But has the country really changed politically?

Have the increased political and communicational liberties of the common Chinese population been really more than a shiny façade, covering up the fact that the Chinese Communist Party still ‘wants to rule for a thousand years’? And that the power, financial wealth and corruption of the most important representatives of this party are yet absolute?!

Perhaps the remembrance (or the lack of it) of the Tiananmen Square Massacre, 25 years after the day, gives you an indication. And the energy that the official Chinese rulers put in covering up this sad day and making it impossible for the Chinese people to commemorate it and grief about it.

A  selection out of last days’ events:
  • Dissidents have been put under house-arrest, according to Belgian correspondent for VRT television Stefan Blommaert (Twitter: @StefanBlommaert);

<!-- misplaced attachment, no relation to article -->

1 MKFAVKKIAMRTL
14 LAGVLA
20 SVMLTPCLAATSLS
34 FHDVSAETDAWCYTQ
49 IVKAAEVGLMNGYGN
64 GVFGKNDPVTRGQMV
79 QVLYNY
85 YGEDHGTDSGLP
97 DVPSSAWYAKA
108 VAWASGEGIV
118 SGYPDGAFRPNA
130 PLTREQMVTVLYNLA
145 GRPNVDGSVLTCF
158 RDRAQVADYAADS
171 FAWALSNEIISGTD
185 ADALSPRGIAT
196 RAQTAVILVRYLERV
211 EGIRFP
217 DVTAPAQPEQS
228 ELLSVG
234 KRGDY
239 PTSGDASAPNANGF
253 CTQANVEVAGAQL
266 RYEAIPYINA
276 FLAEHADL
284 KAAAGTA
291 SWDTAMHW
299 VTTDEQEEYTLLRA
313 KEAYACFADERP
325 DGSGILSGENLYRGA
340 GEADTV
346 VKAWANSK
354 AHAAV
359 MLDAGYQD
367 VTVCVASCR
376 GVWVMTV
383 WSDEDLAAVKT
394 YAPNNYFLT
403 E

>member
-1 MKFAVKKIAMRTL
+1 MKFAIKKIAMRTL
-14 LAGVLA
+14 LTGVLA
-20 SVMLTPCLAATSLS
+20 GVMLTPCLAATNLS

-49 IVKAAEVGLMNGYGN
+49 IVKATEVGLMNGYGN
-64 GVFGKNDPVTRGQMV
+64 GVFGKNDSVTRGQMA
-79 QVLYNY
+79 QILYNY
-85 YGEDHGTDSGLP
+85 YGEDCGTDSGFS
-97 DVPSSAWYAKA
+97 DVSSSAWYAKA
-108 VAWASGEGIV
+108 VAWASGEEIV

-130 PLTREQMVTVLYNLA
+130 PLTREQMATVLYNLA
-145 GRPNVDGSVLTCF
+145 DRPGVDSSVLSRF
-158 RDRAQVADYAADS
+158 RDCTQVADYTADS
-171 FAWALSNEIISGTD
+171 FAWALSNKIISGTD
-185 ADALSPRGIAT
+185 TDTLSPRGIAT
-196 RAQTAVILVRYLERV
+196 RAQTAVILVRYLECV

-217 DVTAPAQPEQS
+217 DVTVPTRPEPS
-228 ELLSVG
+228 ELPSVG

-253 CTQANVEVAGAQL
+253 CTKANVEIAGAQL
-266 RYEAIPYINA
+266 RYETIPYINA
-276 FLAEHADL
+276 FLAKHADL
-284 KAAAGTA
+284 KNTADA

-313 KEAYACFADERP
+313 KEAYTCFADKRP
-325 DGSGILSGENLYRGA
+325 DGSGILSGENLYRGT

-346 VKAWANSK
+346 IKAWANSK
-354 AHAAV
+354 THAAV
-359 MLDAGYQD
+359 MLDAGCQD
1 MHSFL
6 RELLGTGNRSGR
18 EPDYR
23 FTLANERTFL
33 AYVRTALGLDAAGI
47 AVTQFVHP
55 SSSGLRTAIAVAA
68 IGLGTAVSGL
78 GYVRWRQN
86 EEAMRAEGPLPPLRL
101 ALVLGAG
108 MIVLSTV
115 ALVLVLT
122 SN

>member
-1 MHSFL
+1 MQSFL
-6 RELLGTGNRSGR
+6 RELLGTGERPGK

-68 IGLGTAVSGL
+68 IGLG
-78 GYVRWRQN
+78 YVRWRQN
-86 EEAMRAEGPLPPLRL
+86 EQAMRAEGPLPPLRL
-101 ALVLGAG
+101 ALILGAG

• Family members of deceased protestors have even been arrested, after they planned to hold a remembrance ceremony for their loved ones (again Blommaert);
  • Foreign students in Beijing received an ‘invitation’ for two free excursions to ‘the-middle-of-nowhere’ on June 3rd and 4th, in which participation was mandatory;
  • The whole Tiananmen Square, although not completely sealed off, is cautiously watched by dozens of policemen and patrol cars, in order to stop even the smallest sign of disturbance and protest;
  • Chinese government officials maintained their usual ‘omerta’ (i.e. absolute silence) about the Tiananmen Square Massacre.

    This resulted in the fact that – within only 25 years after the deed– the historical event has evolved into a non-event for many ignorant youngsters, who now have to deal with their own daily worries: pragmatic and largely unaware
    of the terrible events in days past ; 

Summarizing, the ability of the Chinese government for honest introspection is still virtually non-existent.

While using their usual bromide about ‘the fear for political unrest and domestic disturbances’, the Chinese government put every discussion about the true events happening on Tiananmen Square, and the total consequences of it, to rest… for eternity, as far as they are concerned.